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floating-point efficiency: Lisp vs. Fortran (FYI)

This is a reposting, since apparently something failed previously.

I would like to second Jonathan Bacharach's view that floating point
efficiency *is* an important issue, at least for those of us out there
thinking about the future of scientific computing in the nineties.
I would like to base my future work on CL or Dylan or whatever
dialect is en vogue and write software that I can port unchanged
from a scalar processor to a vector processor to a massively
parallel processor. D'you think that's far fetched? No, it is not. 
In the era of mobile computing and low hardware cost (1MB of RAM is
cheaper than 2 lines of code) we will increasingly face the
software engineering/portability/maintenance problem.

Here is a cross-posting of a message I posted today on info-mcl. I
would pretty much like language designers to think hard about the
FP-issue. Is science unimportant since there are only so few 
scientists out there (compared to multi-meadia aficionados)?


Lisp's floating point efficiency
Simon Spero writes:
>If there's sufficient type information available at compile-time, lisp
>is as fast as fortran. It's only when the types are unknown and you have to
>dispatch at run-time that things really start to slow down.

This does not at all agree with my recent observations. I carried
out the following simple floating-point benchmark: I coded the 
log-factorial function in Fortran-77 and in Lisp (using a simple 
do-loop). The algorithm simply sums up all the log-terms. (The code
is available on request.) I executed the code using

MacTran    & Mac SE/30
MCL        & Mac SE/30
f77	   & Sun Sparc2
Allegro CL & Sun Sparc2

Two versions of the CL code were tested, one without declarations,
the other fully spiced with declarations. The CL-code was compiled
with (speed 3) optimization. The Fortran code was not particularly
optimized. My observations:

1. Declarations had little influence on CL-execution efficiency.
2. The availability of the FP-coprocessor in the SE/30 (as opposed
   to the SE) made a big difference.
3. The Fortran code ran consistently 5 times faster on both hardware
4. The Sparc2 with Allegro CL was about as fast as the SE/30 with

The most striking thing is the consistency across the compilers and
hardware platforms, almost ruling out any trivial explanation
(such as "the log function is particularly inefficiently implemented
in MCL" or things alike).

I am quite prepared to carry the comparison further, but (despite
the fact that I love Lisp and do all work possible in it) my 
conclusion for the moment is: I cannot recommend Lisp for number
crunching when a simple algorithm is executed for utmost speed.

I recently brought up the Lisp vs. Fortran efficiency issue on the 
info-mcl network. Someone called the comparison foolish, but I do not
think it is. In any case I have not received code or immediate hints that
would invalidate my conclusions above. (I still have to check out 
the optimization document in the /contrib directory in the Apple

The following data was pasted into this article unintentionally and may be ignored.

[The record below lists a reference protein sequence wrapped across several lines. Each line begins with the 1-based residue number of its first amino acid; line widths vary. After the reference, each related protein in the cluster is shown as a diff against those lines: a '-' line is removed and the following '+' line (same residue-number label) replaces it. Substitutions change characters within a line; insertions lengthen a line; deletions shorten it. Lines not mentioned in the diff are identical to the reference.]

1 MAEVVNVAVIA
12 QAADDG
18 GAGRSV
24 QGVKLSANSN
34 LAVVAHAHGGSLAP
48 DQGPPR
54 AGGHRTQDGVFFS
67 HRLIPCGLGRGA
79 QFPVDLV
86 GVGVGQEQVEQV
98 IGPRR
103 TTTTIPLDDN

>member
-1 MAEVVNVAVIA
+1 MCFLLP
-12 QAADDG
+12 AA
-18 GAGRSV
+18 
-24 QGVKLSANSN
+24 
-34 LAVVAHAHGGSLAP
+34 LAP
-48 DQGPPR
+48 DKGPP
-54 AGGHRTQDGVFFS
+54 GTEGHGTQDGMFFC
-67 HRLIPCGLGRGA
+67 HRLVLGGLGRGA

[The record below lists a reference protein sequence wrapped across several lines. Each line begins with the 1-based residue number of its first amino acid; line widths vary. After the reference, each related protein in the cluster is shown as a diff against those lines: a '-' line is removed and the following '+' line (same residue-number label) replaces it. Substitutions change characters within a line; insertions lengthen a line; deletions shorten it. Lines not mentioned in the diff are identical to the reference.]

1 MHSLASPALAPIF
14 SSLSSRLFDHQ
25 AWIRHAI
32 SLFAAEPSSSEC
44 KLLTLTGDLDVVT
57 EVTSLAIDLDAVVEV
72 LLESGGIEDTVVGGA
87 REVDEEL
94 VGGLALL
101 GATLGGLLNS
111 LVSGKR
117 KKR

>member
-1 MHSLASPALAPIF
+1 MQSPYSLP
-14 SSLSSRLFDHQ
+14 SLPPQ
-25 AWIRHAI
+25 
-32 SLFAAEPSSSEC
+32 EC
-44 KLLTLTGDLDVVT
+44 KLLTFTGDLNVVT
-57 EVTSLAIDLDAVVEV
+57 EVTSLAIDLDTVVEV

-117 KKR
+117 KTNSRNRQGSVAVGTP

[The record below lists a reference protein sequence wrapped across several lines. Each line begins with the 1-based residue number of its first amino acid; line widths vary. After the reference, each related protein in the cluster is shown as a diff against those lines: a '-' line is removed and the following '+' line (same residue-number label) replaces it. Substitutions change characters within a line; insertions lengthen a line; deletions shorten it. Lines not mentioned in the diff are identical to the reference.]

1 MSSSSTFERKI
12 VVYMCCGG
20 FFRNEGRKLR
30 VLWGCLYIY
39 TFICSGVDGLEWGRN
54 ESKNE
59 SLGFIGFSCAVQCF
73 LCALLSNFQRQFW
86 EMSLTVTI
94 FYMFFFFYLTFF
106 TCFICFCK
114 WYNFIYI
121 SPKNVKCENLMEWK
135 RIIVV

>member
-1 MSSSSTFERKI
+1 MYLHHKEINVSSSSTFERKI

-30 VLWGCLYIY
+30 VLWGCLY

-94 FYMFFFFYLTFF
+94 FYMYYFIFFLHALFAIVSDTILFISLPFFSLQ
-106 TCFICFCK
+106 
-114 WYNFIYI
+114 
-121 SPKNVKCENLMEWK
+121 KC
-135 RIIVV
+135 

Two wishes:

1. I would like to see others report their experience on
FP-efficiency in order to see whether a consensus emerges.

2. I would also like to have the MCL developers pay attention to the
"floating point efficiency issue" as *the* selling/repelling argument 
for many scientists. Advocating all the other nice features (we all
appreciate) that Lisp possesses will not make them turn away from their
beloved, primitive, but veeeeeery fast Fortran, I'm afraid. 

Lisp for scientific computing
I am delighted about the discussion on Lisp for scientific
computation (which is almost invariably taken to be numeric). Right
now the discussion centres on whether Dylan should incorporate
enough to make it an interesting language to those engaged in 
scientific computing (as I am).

I am currently trying to influence the attitude of my colleagues 
(working mainly in astronomy), and make them aware of the advantages 
of Lisp vs. Fortran or even C, but I need convincing arguments not
strong convictions!

One argument that I have in my pockets is that Lisp is easy to
vectorize. (I have vectorized the whole Lisp language with a few 
macros and the help of CLOS.) The four fundamental arithmetic 
oprators +, -, * and / and all single argument functions operate on 
scalars, lists, vectors and arrays and even on some mixtures of these.
(Is that what some guys call "threading"?)

I am planning to interface this nice language to the Intel i860
vector processor in the backplane of my Sun in order to get the
FP-performance that I cannot squeeze out of Lisp otherwise. (I have
a statistical classifier that is supposed to operate on large data 
sets and that is an ideal algorithm for this kind of vectorization.)

If anyone is interested in the topics above, please contact me in
order to foster exchange of views and experience.

Hans-Martin Adorf

ST Data Analysis Scientist
Space Telescope - European Coordinating Facility
European Southern Observatory
Garching bei Muenchen, FRG

Internet: adorf@eso.org
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